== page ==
State of Louisiana v. Troy Watson (Affirmed)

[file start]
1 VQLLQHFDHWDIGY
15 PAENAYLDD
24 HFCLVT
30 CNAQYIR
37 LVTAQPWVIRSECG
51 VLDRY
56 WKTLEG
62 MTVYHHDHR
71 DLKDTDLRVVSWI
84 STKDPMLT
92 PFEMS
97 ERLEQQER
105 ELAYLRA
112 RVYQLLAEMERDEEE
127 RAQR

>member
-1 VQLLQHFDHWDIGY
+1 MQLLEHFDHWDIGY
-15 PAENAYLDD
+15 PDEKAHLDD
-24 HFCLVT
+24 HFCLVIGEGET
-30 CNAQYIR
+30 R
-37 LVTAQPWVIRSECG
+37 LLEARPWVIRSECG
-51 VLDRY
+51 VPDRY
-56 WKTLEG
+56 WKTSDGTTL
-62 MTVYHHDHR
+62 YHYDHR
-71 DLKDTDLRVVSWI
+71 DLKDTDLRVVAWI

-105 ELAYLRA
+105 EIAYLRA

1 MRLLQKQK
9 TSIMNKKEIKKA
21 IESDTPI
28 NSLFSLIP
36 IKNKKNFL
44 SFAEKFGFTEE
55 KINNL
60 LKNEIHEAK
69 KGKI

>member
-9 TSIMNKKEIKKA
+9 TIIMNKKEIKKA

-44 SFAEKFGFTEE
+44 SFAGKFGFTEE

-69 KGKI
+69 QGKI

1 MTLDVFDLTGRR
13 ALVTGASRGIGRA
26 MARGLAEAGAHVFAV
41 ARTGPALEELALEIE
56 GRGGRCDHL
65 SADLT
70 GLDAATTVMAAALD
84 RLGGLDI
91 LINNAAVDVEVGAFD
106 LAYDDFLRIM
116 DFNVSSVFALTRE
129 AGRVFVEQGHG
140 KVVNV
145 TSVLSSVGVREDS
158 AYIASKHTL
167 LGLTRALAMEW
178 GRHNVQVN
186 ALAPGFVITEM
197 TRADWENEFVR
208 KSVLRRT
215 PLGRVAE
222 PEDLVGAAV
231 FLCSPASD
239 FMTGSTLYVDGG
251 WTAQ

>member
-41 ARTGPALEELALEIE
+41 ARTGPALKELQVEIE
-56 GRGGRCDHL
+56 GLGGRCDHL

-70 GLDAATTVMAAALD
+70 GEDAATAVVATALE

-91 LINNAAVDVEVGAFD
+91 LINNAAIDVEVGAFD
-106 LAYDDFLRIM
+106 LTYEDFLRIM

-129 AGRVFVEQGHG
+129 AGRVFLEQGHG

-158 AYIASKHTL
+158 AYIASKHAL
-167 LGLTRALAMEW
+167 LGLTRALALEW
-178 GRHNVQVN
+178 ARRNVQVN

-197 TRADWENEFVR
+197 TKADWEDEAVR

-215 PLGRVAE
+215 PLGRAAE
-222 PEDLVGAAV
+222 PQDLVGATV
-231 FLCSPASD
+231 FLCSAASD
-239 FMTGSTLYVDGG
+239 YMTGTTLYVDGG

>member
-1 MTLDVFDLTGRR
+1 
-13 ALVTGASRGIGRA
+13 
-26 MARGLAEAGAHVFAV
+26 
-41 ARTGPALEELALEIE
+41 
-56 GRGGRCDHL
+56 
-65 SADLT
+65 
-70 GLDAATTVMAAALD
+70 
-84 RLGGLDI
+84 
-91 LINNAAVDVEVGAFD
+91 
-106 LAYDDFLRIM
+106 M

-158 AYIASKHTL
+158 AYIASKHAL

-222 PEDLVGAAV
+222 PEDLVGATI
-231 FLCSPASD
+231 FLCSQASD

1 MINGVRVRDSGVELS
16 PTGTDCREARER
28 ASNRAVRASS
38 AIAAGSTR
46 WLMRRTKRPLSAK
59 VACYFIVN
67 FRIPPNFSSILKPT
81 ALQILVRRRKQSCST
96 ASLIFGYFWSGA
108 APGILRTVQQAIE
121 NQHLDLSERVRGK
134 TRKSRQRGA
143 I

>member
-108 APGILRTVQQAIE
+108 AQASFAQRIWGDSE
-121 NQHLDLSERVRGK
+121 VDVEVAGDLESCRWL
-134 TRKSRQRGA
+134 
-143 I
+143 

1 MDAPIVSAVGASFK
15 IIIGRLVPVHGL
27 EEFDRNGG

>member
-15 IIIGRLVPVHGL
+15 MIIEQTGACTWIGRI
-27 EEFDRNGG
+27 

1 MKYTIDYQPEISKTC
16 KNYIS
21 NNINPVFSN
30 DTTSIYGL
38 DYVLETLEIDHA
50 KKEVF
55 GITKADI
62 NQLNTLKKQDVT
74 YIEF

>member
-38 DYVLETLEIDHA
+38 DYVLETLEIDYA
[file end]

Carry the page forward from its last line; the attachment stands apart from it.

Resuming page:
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Judgment rendered June 22, 2011. Application for rehearing may be filed within the delay allowed by Art. 922, La. C.Cr.P. No. 46,380-KA COURT OF APPEAL SECOND CIRCUIT STATE OF LOUISIANA ***** STATE OF LOUISIANA Appellee versus TROY WATSON Appellant ***** Appealed from the Fourth Judicial District Court for the Parish of Ouachita, Louisiana Trial Court No. 09-F1208 Honorable Daniel Ellender, Judge ***** CAREY J. ELLIS Louisiana Appellate Project Counsel for Appellant JERRY JONES District Attorney Counsel for Appellee FRED McGAHA MICHAEL J. FONTENOT Assistant District Attorneys ***** Before BROWN, WILLIAMS, and MOORE, JJ. BROWN, CHIEF JUDGE In the early morning hours of March 19, 2009, officers from both the Monroe Police Department and the Ouachita Parish Sheriff s Office were dispatched to the Liberty Village Apartments on Deloach Street in Monroe, Louisiana, in response to a shooting. Officers found a seriously wounded victim, Lee Cox, sitting inside an SUV. Cox told police that he was shot by his friend Trey. A few weeks later, the suspect Trey was identified as defendant, Troy Watson. Defendant was arrested and charged with attempted second degree murder. Following a jury trial, defendant was convicted as charged. Thereafter, he was sentenced to 34 years imprisonment at hard labor without the benefit of parole, probation or suspension of sentence. Defendant appeals his sentence. His one assignment of error is that his sentence was excessive. We affirm. Discussion The victim, Lee Cox, was twenty-one years old. Cox was living with his sister-in-law, Quiana Jackson,1 while he went to school to obtain his GED. Cox stated that he met defendant on his way home from school one day, approximately two months prior to the shooting. The two became friends and would see each other on a daily basis. On the evening of March 18, 2009, Cox and defendant were hanging out as usual. Some time after midnight, defendant asked Cox if he could use Ms. Jackson s cell phone. Cox got the phone from Ms. Jackson and gave it to defendant so he could make some calls. About 15 to 20 minutes later, Cox asked defendant for the phone back so he could return it to Ms. Jackson. At that time, Cox stated 1 By the time of trial, Cox s brother and Ms. Jackson were married. that he felt heat on his neck, and he turned and began running home. As Cox ran, defendant chased him and shot at him. Cox had gunshot wounds to his chest, one of his thighs, his buttocks area, his back and one foot. Once he made it to the apartment, Cox stumbled in the door and kicked it shut. Cox told Ms. Jackson that he had been shot. Ms. Jackson went to the neighbor s house to call 911 because the cell phone defendant had was their only phone. Ms. Jackson then carried Cox outside to her SUV. Once she got him inside the vehicle, the officers arrived. Cox was transported to the hospital. He required extensive surgery and remained in the intensive care unit on a respirator in a coma for three weeks. In the meantime, Ms. Jackson helped police officers and Detective Mark Johnson locate Trey, who was identified as defendant, Troy Watson. Once Cox came out of the coma, Ms. Jackson contacted Det. Johnson, who brought a photograph of defendant to the hospital. Cox identified the person in the photo as the person who shot him. Ms. Jackson also identified the person in the photo as the person she knew as Trey. Defendant was arrested and charged by bill of information with the attempted second degree murder of Lee Cox, a violation of La R.S. 14:30.1 and 14:27. Thereafter, a jury rendered a verdict of guilty as charged of attempted second degree murder. The court ordered a PSI. Prior to the sentencing hearing, defense counsel filed a memorandum urging the court to be lenient with defendant because defendant was not the worst type of offender. Counsel also asked 2 the court to consider defendant s age. Defendant was 16 years old when he shot the victim. The trial court reviewed the PSI which indicated that the instant conviction was defendant s first adult felony conviction, noting, however, that defendant had a juvenile criminal record. The court also noted that there was an undue risk that defendant would commit another crime if given any type of probated sentence, and that defendant was in need of correctional treatment that could be provided most effectively by his commitment to an institution. The court further found that any lesser sentence than 34 years would deprecate the seriousness of the offense. The court noted several aggravating factors, including defendant s conduct during the commission of the offense which created a risk of death or great bodily harm to more than one person and resulted in significant permanent injury and economic loss to the victim and his family. The court also indicated that it considered defendant s age to be a mitigating factor. The trial court noted defendant s social history which indicated that defendant was born to unmarried parents and did not know his father s name. Defendant completed the eighth grade, had never worked, was not married and had no children. He came to Monroe after he and his mother were displaced by Hurricane Katrina. The court was also aware of the probation officer s comments about defendant, one of which was that while his (defendant s) years are young, his actions are those of a hardened criminal. The court considered letters written by defendant wherein he continued to deny culpability for shooting Cox. The court also took into 3 account statements by the victim and his mother. According to the victim s mother, her son still has nightmares, he suffers a great deal of pain, he is unable to work, and he fears retaliation for his testimony at trial. Asserting that defendant s sentence is excessive, defense counsel argues that the trial court ignored the mitigating factors in this case. Specifically, the court failed to consider that defendant is a troubled youth who grew up in an unfortunate environment. Defense counsel further urges that adequate punishment can be accomplished by a sentence of less than 34 years, which is an oppressive sentence for a young first-time felony offender. Second degree murder is punishable by life imprisonment at hard labor. La. R.S. 14:30.1(B). The punishment for attempted second degree murder is imprisonment at hard labor for not less than 10 nor more than 50 years without benefit of parole, probation or suspension of sentence. La. R.S. 14:27(D)(1)(a). A sentence violates La. Const. Art. 1, ยง20 if it is grossly out of proportion to the seriousness of the offense or nothing more than a purposeless and needless infliction of pain and suffering. State v. Smith, 012574 (La. 01/14/03), 839 So. 2d 1; State v. Dorthey, 623 So. 2d 1276 (La. 1993); State v. Bonanno, 384 So. 2d 355 (La. 1980). A sentence is considered grossly disproportionate if, when the crime and punishment are viewed in light of the harm done to society, it shocks the sense of justice. State v. Weaver, 01-0467 (La. 01/15/02), 805 So. 2d 166; State v. Lobato, 603 So. 2d 739 (La. 1992); State v. Robinson, 40,983 (La. App. 2d Cir. 4 01/24/07), 948 So. 2d 379; State v. Bradford, 29,519 (La. App. 2d Cir. 04/02/97), 691 So. 2d 864. A trial court has broad discretion to sentence within the statutory limits. State v. Dunn, 30,767 (La. App. 2d Cir. 06/24/98), 715 So. 2d 641; State v. Guzman, 99-1528, 99-1753 (La. 05/16/00), 769 So. 2d 1158. Absent a showing of manifest abuse of that discretion, the appellate court may not set aside a sentence as excessive. Id. The sentencing range for the offense of conviction was 10 to 50 years. La. R.S. 14:27(D)(1)(a). The 34-year sentence imposed is 16 years less than the maximum the court could have imposed. The court, although it was inclined to impose the maximum sentence, did not do so due to defendant s young age. The court felt, however, that any lesser sentence would deprecate the seriousness of defendant s actions in nearly taking the life of (the young victim) whose life will never be the same. We find this sentence to be neither grossly disproportionate to the severity of the offense nor shocking to the sense of justice. Conclusion Defendant s conviction and sentence are AFFIRMED. 5